Sure, there are real dangers in revival, but the greatest danger is staying like we are! Growth means change. Change requires a choice, and choices always bring challenges. God never intended the Christian life to remain stagnant. That is why He exhorts, “But grow in grace, and knowledge of our Lord and Savior Jesus Christ” (2 Pet. 3:18).

Don’t let your apprehension about potential fakes keep you from pursuing that which is positively real. Don’t allow the worry of “wildfire” quench your thirst for “holy fire.” There is no need to trouble yourself about going “too far,” as long as you remain inside the Book. The greater danger in the Christian life is that we don’t go far enough.

Fear of Total Surrender

“What if I surrender to the Lord? Will I lose my job? Do I have to give up my friends? Will I have to change the way I dress? Will He send me to the Congo?” Irrational qualms such as these reveal a misunderstanding and a lingering suspicion of God. Once you taste and see that the Lord is good, you will never again entertain bothersome questions like these. When it comes to surrendering all to the Lord, you have nothing to lose, and everything to gain.

God can run our lives better than we can. According to Paul the will of God is “good, and acceptable, and perfect” (Rom. 12:2). How can a man improve on perfection? This explanation comes on the heels of the exhortation found in verse one, “I beseech you therefore, brethren, by the mercies of God, that ye present your bodies a living sacrifice, holy, acceptable unto God, which is your reasonable service.”

Fear that God Might Cleanse His Church

If God lifted the lid off your church on Sunday morning, what would it look like? Some don’t want the sins of their church exposed. They are just as concerned about “damage control” as the political establishment. Can you imagine well-meaning men who are more disturbed about the opinions of people than the estimation of the all-seeing, flaming eye of God? Since everything will be revealed in the Day of Judgment, this man-centered fear is totally irrational. From eternity’s viewpoint, our greatest fear should not be that God might expose us, but that He would leave us alone!

The fiery Irish evangelist W.P. Nicholson said, “With some men it would seem, if they could control God’s operations and manipulate His actions, they might tolerate a revival; but to allow God a free hand, fills them with righteous indignation and horror. If only God would consent to become an ecclesiastic and respect their dignity and decorum and beautiful order of service and ways of running the Church, they might condescend to have a revival.”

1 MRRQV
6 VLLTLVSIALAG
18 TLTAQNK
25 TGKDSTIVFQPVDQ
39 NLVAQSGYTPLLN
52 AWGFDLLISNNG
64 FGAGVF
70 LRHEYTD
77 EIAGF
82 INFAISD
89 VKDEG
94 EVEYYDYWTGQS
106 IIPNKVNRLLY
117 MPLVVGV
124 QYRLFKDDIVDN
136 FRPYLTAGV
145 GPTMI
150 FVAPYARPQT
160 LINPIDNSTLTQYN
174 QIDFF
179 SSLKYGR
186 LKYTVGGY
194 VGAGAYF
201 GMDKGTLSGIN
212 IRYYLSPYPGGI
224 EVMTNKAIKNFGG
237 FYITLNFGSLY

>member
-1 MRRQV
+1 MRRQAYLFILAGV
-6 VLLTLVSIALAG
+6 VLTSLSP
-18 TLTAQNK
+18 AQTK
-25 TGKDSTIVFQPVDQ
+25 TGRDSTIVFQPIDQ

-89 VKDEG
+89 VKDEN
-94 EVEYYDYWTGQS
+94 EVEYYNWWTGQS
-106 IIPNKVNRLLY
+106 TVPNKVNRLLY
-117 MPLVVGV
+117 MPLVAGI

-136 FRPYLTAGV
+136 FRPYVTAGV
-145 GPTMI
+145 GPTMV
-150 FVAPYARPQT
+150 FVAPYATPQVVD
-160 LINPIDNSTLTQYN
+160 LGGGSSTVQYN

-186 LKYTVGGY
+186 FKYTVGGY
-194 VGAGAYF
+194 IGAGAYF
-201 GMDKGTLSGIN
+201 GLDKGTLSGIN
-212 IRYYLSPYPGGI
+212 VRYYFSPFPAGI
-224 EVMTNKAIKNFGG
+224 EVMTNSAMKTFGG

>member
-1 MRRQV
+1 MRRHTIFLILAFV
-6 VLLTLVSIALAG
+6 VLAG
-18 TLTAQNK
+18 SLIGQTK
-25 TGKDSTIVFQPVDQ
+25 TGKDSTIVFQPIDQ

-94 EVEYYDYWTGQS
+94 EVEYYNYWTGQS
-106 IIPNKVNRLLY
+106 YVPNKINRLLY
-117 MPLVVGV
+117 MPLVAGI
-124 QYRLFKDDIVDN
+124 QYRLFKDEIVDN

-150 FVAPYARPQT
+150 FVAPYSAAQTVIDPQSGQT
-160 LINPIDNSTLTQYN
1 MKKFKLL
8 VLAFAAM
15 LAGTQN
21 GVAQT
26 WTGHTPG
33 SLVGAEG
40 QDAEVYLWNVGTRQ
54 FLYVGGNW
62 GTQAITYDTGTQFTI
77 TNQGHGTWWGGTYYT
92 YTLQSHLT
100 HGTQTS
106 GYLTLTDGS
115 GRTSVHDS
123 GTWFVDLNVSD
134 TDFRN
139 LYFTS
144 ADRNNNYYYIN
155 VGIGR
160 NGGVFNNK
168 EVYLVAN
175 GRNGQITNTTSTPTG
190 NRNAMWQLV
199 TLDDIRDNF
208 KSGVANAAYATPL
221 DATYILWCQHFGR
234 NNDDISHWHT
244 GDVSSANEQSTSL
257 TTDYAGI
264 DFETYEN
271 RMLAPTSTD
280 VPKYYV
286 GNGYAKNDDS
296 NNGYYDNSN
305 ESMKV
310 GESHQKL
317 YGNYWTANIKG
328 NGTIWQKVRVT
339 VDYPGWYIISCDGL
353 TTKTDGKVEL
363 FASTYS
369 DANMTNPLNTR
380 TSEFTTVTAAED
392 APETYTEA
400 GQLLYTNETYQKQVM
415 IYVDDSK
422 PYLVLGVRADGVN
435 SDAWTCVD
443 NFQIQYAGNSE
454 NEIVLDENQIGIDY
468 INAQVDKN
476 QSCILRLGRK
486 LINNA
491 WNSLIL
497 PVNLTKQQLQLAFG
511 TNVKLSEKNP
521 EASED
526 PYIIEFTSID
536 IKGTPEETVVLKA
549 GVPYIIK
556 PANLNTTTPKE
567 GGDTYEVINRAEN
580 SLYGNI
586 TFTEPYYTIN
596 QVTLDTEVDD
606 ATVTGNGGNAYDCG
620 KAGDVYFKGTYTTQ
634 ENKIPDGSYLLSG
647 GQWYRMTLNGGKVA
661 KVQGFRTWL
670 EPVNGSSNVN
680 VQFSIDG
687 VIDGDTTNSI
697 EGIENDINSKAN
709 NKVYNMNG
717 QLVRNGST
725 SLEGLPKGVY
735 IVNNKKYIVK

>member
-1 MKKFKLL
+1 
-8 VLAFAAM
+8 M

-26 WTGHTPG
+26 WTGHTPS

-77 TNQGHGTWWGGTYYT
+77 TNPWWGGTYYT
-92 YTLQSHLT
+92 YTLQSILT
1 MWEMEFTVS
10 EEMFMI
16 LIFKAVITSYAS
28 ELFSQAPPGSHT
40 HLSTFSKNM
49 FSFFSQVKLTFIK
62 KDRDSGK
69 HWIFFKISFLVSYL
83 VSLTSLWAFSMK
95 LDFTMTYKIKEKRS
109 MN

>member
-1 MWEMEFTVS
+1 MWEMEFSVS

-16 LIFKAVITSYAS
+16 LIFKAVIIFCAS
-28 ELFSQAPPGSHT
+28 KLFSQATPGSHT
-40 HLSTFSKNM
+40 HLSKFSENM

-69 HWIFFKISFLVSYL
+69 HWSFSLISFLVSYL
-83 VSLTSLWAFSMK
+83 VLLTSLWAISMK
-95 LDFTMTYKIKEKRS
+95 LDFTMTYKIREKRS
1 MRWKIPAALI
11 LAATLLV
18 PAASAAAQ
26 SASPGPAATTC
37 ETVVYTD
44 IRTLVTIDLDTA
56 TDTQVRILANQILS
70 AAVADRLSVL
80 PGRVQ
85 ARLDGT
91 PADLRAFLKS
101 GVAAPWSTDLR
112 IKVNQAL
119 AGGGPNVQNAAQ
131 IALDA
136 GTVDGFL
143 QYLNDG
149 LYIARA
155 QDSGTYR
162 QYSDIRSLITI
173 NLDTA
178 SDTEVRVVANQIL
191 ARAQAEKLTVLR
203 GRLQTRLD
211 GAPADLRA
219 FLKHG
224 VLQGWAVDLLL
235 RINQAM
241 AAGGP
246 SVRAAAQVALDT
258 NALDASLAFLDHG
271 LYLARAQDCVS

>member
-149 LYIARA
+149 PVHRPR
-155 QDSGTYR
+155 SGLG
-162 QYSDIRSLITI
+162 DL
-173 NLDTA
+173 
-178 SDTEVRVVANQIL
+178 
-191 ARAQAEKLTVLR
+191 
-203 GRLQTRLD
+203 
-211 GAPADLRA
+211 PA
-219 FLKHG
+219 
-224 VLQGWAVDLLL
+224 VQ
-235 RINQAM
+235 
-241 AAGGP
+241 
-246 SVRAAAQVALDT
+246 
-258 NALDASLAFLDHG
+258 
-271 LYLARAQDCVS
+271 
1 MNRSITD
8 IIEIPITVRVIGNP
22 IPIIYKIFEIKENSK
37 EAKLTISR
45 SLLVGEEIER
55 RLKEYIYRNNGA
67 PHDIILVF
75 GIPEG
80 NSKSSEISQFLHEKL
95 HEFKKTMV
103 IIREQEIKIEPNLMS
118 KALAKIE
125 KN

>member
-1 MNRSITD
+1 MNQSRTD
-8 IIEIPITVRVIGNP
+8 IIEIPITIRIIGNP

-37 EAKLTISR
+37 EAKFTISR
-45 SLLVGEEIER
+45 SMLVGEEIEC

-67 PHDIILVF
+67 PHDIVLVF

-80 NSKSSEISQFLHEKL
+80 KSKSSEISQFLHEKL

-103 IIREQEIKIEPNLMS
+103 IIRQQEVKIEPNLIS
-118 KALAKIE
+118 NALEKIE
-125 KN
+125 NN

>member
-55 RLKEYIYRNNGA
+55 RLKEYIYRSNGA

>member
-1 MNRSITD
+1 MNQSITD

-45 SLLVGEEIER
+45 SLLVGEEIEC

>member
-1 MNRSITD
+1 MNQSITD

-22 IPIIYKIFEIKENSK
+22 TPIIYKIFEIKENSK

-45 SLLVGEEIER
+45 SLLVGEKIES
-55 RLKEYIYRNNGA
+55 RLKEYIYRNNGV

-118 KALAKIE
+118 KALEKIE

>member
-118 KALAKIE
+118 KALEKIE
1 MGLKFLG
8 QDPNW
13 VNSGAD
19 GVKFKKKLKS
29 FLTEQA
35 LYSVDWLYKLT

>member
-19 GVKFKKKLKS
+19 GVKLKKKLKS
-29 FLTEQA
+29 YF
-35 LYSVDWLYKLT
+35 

God is holy and without holiness no man shall see the Lord (Heb. 12:14). Instead of fearing that God might cleanse the church, we should be praying that God would purify His church. Every revival in history has promoted holiness.

Questions to Ponder

  1. What should be our greatest fear?
  2. True or False? No sin has sent more people to hell and hindered more Christian service to God than the fear of man.
  3. Are you in bondage to men’s opinions and preferences?
  4. What is at the heart of all fear?
  5. Why is the fear of exposure baseless?
  6. How does a humble man or woman attract God’s grace and mercy?
  7. What is imperative for a spiritual breakthrough?
  8. When God is working, who is also working?
  9. What is the greatest danger in revival?

This chapter is from “Revival In Our Time” by Harold Vaughan

CLICK HERE for more information on the book.


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Harold Vaughan

View posts by Harold Vaughan
Evangelist Harold Vaughan is the founder of Christ Life Ministries, Inc. To date, his ministry has led him to preach in forty-eight states and many foreign countries. Click on "ABOUT" in the menu bar to learn more about Harold.